If the details seem scarce, it’s because that’s how Tobacco likes to keep them. Hailing from an unspecified burg in rural Pennsylvania, somewhere north of Pittsburgh, he has successfully made a name for himself even as he’s avoided acknowledging that name’s legal counterpart. As both the frontman of Black Moth Super Rainbow and the sole creative engine behind Tobacco, he’s earned the eager ears and prying eyes of doggedly loyal fans and smitten critics alike, a kindness he’s repaid by granting few interviews, obscuring his face in photos, and seeming wholly uninterested in the subject of his own identity. Such things just get in the way of the music after all, so if it’s easier, you might think of Tobacco as music’s one-man genre made of equal parts analog crunch, earthy psychedelia, fuzzed-up hip-hop, and outside pop.
We chatted with Tobacco (aka Tom Fec) so check out what he had to say!
Where did you come up with the name Tobacco?
There was a movie that came out and there was this guy, The Tobacco Man, that always freaked me out. He had a sack or something on his head and he had a really deep voice and he always freaked me out and that stuck with me. I was looking for a name and that was the first thing to come to me.
You’ve done this solo thing and you’ve also been the frontman of a band. What’s it like having done both? Is there one you prefer over the other?
I guess I prefer the solo thing because it’s almost weirdly freeing in a way because you don’t have other people relying on you. You’re only relying on yourself and I think there’s a lot more room to play around and go off script.
What was the process like writing Maniac Meat compared to how it was writing with a band?
No matter what I do, I never make music for anyone; it’s only for myself, at the end of the day. Every year I’ll have a pile of songs and the one that seems to me what people might be ok with, those will come out as Black Moth [Super Rainbow] and the ones that are really just me totally having fun that no one should ever like, that comes out as Tobacco.
Was it hard for you to go from being in a band to being solo or was it something you’ve always wanted to do?
It wasn’t something I ever really wanted to do. With Black Moth, I’m still making everything on my own. I just didn’t want to put everything out as Black Moth. I kind of had an idea on what I wanted it to be but it came out as a new idea that was a little more fun.
Is there anyone you would like to collaborate with in the future?
Honestly, no. The few people I’ve wanted to collaborate with, I have and now I’m done. The guy I always wanted to work with was Beck and that’s kind of the pinnacle for me. I’d rather just work alone now and figure out how to make what I’m doing better.
What’s been your most memorable show?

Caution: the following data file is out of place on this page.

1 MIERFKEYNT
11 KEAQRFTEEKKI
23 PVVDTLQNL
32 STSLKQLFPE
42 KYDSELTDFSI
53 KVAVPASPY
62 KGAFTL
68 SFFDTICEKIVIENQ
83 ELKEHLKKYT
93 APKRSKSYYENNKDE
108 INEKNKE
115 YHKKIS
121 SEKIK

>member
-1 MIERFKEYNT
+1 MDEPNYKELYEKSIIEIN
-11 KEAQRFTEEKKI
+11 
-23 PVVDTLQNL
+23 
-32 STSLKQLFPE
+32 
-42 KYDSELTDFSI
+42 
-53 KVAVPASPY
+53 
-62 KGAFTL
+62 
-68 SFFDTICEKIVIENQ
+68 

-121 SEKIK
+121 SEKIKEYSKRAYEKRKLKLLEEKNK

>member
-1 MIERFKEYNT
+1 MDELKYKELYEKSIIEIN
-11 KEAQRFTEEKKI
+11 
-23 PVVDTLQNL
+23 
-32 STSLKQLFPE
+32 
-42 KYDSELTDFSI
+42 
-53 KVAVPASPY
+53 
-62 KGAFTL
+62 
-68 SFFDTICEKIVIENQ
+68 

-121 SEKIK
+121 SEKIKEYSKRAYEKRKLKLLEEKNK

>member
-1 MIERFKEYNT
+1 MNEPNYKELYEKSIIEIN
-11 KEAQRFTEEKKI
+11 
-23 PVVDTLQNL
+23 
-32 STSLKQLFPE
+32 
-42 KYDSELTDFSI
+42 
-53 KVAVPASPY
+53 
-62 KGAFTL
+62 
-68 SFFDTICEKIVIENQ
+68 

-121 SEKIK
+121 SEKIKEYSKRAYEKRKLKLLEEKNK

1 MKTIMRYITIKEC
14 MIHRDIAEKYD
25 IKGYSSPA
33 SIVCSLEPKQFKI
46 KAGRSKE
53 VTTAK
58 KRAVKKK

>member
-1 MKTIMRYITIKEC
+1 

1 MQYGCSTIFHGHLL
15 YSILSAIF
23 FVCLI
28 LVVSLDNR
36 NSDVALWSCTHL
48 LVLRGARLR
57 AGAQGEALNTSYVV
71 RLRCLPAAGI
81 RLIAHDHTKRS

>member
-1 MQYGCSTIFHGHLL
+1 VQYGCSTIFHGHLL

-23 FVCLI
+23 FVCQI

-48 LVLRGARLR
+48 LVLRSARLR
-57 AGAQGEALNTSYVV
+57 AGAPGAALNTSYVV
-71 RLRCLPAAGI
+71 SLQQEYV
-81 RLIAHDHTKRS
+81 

One really memorable show we played a few weeks ago, we did a mini book with Flaming Lips. Nobody warned us. It was a Flaming Lips show so we expected an open-minded crowd and I have some visuals that are kind of sketchy. I spend a lot of time with the visuals making sure I don’t show anything. I like to make it feel like you’re seeing something really dirty even though you’re actually not. I work really hard at that. So if you actually sat down and tried to look for real nudity or whatever you’re not going to find it. So, this Lips show was a pretty family-heavy crowd so security took us off and we were banned by the venue.
That’s a bummer.
No. It wasn’t a bummer. It sort of what we’re going for- offending people without actually doing anything. Making people think they’re seeing porn even though they’re not.
What can we expect from your upcoming tour?
You can expect what I just described. I hope it’s fun. I don’t know where I’m playing yet – if it’s indoor or outdoor. I always have a hard time talking about what I do. Hopefully people have a good time.
How do you go about connecting with the crowd during a live show?
I almost like to distract the crowd so I can just focus on what we’re doing up there, because it’s just the two of us. I like to have the visuals be a big distraction. I have this huge screen we’re going to call the Tobaccotron – it’s a giant Tobacco band logo that shows videos too. We have two sets of videos happening and we like to keep it really dark. You can’t really see us. You can just fade out and look at all the other things happening.
Are the visuals you create just a hobby or did you go to school for it?
That’s what I went to school for but once I got out of school I never wanted to work in video again. It was one of those things that I knew I needed to add more to our show and I knew I could do the videos so I begrudgingly started doing it. It’s fun now.
Is there anything you’d like your fans to know that they might be surprised to learn about you?
I think, still to this day, that we’re trying to have a drug show and vibe and everything is about drugs but it’s just not. It couldn’t be further from that. I’d rather people use their imagination than just rely on drugs to have a good time. I mean, it’s fine, if that’s what they want to do but it’s not what it’s about and I think that’s what most people think it’s about.
9pm / $3-$10 / 21+